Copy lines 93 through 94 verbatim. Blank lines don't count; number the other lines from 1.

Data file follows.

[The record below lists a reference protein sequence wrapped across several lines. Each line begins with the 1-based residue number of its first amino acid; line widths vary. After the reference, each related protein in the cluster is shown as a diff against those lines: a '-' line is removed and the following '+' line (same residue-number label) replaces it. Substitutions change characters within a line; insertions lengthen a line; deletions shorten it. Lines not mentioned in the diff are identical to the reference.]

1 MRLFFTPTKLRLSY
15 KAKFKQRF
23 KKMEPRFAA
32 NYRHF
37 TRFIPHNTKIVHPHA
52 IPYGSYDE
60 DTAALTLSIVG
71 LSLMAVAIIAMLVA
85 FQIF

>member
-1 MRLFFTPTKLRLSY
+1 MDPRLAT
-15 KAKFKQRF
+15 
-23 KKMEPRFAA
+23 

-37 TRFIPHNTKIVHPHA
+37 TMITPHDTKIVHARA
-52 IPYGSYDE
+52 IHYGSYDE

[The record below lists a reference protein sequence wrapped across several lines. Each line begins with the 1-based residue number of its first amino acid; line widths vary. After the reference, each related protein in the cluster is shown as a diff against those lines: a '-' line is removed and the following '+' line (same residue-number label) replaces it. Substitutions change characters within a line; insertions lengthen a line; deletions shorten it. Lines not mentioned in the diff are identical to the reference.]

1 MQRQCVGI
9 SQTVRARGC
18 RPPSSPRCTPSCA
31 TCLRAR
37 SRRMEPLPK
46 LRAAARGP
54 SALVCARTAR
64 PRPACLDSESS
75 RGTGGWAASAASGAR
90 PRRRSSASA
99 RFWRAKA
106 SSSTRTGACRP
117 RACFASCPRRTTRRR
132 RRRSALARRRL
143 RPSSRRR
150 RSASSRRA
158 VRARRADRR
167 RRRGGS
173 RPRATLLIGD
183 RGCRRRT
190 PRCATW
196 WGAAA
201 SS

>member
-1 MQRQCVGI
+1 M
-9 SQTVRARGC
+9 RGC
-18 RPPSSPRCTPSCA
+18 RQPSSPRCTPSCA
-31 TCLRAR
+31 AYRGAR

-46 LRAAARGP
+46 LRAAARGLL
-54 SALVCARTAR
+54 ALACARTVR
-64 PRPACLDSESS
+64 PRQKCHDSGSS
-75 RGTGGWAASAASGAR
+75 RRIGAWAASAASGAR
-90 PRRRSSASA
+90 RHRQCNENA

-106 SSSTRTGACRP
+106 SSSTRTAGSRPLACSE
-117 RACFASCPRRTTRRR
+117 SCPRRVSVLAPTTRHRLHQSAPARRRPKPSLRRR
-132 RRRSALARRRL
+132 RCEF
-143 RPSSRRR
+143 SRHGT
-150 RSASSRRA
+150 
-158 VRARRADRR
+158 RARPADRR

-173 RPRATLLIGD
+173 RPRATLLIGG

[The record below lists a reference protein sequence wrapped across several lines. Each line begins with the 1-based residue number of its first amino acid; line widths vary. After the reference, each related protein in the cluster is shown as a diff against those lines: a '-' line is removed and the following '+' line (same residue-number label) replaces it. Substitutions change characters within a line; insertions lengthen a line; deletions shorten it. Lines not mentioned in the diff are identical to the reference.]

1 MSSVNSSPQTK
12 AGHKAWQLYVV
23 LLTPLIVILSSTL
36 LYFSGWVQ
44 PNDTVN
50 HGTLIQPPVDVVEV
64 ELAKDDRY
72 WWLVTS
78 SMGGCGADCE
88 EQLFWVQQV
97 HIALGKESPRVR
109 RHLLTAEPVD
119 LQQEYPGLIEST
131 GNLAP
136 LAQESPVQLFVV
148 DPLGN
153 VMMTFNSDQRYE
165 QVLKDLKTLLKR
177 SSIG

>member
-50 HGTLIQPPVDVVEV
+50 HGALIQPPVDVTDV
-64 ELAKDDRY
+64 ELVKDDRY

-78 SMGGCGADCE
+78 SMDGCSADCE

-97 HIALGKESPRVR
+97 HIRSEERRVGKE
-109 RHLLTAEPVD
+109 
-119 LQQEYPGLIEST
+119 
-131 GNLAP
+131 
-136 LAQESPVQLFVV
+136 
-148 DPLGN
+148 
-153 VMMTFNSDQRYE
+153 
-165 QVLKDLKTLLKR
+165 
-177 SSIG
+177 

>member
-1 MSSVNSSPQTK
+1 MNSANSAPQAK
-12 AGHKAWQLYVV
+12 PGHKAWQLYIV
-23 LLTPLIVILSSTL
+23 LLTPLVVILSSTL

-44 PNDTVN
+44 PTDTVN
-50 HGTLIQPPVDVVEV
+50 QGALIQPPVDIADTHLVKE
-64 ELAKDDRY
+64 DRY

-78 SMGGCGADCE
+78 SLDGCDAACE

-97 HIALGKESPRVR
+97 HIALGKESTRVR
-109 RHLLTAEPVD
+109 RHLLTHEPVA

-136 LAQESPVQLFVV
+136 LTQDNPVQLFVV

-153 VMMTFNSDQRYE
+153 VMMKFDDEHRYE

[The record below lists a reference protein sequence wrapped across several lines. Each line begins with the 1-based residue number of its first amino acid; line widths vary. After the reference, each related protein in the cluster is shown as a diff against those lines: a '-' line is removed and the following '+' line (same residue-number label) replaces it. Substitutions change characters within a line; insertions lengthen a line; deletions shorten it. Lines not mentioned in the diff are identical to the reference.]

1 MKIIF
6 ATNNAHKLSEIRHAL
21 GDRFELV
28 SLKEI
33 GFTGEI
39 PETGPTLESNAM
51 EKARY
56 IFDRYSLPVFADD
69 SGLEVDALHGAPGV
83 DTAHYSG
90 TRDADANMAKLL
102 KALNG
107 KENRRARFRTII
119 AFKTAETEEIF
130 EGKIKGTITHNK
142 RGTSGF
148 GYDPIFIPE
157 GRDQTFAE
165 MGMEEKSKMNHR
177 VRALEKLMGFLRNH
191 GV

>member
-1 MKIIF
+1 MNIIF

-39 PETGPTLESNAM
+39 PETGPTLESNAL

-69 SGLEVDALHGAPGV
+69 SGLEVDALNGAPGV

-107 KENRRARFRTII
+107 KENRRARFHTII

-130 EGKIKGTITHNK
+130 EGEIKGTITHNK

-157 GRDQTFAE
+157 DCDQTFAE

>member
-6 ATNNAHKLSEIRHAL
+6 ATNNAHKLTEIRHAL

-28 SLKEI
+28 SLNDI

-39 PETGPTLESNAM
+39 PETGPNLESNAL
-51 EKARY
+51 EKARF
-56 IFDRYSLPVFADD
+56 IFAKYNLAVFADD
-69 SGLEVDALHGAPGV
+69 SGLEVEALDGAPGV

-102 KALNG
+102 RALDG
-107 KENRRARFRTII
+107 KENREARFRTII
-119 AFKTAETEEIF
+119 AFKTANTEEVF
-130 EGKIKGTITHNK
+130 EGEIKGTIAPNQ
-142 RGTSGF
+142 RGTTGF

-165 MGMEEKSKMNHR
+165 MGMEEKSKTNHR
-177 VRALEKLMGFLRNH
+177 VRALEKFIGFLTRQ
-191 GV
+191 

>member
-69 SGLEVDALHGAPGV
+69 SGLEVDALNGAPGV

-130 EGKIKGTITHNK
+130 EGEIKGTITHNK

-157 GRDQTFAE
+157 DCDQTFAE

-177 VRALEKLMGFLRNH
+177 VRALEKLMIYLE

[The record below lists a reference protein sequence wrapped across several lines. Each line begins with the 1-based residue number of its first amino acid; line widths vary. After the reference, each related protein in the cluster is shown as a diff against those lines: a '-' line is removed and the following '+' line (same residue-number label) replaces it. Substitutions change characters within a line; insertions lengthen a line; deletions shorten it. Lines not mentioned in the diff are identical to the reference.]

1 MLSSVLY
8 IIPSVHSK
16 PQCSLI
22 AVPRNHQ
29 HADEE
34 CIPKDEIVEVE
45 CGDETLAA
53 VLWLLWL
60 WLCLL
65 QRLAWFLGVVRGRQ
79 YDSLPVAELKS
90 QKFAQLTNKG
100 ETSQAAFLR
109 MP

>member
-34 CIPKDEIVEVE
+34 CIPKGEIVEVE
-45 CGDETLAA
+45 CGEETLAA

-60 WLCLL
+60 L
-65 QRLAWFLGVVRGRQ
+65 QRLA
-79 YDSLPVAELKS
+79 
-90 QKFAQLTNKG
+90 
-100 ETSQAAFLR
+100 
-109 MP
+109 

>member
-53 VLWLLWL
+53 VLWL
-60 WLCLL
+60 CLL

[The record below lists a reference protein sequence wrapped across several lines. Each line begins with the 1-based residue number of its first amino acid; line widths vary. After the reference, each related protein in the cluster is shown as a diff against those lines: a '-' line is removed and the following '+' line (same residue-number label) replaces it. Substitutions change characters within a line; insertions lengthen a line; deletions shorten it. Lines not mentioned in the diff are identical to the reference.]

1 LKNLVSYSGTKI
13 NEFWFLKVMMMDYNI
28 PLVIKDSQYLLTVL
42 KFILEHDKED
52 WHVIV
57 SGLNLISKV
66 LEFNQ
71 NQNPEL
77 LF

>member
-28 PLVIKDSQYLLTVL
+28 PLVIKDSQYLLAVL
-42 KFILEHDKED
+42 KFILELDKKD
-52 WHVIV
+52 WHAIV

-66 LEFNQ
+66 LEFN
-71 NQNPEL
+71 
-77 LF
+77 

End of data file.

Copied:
131 GNLAP
136 LAQESPVQLFVV